Then it happened again. The middle school where I teach has an advisory period and a couple of days a month, this time is devoted to teacher-led clubs from which the students may choose. As each of the teachers introduced his or her club, the ear-splitting cheers were for clubs such as board games, knitting, eco-art, brainteasers, and the like. Although there were several clubs involving technology that will no doubt be equally as popular, I was again struck that students were also excited to learn hands-on skills or participate is low or no-tech activities.

The following week, at an assembly on the history of our school, the presenter showed pictures of girls in home economics classes cooking and sewing. This led to a classroom discussion about the “olden days” when students were required to take either home economic or shop classes. As I described these classes to students (because I took them), they were full of questions as to why we don’t still offer this kind of education because it sounded so “cool.” They were clamoring for the opportunity to cook and sew. Who knew this old-fashioned class would sound so interested to today’s students?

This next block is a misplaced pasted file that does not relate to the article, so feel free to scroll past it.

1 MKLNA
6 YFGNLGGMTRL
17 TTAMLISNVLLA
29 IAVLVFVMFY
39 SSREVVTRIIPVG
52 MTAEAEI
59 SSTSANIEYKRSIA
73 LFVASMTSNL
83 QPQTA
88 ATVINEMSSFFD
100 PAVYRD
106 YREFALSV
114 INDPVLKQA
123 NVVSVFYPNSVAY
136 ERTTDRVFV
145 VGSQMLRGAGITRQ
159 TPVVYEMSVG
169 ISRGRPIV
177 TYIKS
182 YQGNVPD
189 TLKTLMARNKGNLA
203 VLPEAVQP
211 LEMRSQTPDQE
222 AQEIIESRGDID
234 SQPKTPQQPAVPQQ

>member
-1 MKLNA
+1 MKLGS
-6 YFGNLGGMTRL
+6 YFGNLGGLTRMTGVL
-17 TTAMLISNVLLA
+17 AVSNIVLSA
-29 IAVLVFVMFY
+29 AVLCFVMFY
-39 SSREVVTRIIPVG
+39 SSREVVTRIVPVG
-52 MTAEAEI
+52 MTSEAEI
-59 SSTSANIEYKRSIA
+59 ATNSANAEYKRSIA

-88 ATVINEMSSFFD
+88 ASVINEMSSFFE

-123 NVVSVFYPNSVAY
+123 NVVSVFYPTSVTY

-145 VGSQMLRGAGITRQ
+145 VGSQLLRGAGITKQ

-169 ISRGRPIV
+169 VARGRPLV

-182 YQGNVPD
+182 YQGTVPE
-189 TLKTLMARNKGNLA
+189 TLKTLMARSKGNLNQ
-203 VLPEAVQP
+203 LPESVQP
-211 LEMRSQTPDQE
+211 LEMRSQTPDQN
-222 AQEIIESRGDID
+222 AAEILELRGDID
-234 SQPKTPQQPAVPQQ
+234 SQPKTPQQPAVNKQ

As a PD junkie, I come across dozens of articles each month lauding the use of technology in the classroom and detailing the myriad ways that technology can replace the old-fashioned classroom assignments. Don’t get me wrong—I am in no way anti-technology. I am as addicted to my devices as the next girl. However, I don’t find that students are nearly as engaged in most educational uses of technology as adults would hope. I’ve even heard students complain about too much screen time in school. Perhaps this is because some of the crafty, not necessarily pedagogically sound, projects that teachers are enamored of have merely been replaced by digital versions of equally dubious merit.